Financial incentives play a very small role in increasing the birth rate in Singapore, I believe (How to nudge couples to have more kids; Sept 26).
Rather, the birth rate is more dependent on the fertility window that every woman has.
Given that the average age of marriage in Singapore is trending towards the 30s, women generally have a highly fertile window of about five years after turning 30.
Therefore, given this small window, it is almost impossible for a couple to have more than two children.
Generally, Singaporeans are relatively financially stable once they reach their late 30s.
Hence, the current financial incentives may not play a big part in encouraging couples to have more babies.
Rather, the Government should focus on providing more financial incentives targeting the expansion of the birth window so that couples who already have two or more children can have more babies after the woman is above 35.
Embryo-freezing is a technology that is not sufficiently taken advantage of to tackle the declining birth rates in Singapore.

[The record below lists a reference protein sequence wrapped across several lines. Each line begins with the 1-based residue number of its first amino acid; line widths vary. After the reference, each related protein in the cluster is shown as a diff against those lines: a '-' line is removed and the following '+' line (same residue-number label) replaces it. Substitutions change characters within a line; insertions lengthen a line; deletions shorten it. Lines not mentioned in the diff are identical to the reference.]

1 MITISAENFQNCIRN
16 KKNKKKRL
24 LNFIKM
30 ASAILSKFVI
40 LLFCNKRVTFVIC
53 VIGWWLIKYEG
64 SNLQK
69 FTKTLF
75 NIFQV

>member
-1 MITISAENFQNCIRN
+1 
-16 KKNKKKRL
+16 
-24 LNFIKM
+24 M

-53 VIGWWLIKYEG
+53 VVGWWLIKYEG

The laws here impose strict medical restrictions on women who want to have their embryos frozen, and place even tighter restrictions on women who are single.
Embryo-freezing when the woman is below 30 provides the best chance for a live birth when the embryo is implanted when the woman is older.
If the Government channels some financial incentives into embryo-freezing and lifts restrictions on this technology, it will give couples a prolonged fertile window of about another five years to have more children.
This would also help women who are single in their 20s to start a family later in their lives too.
Charlie Tan Keng Lai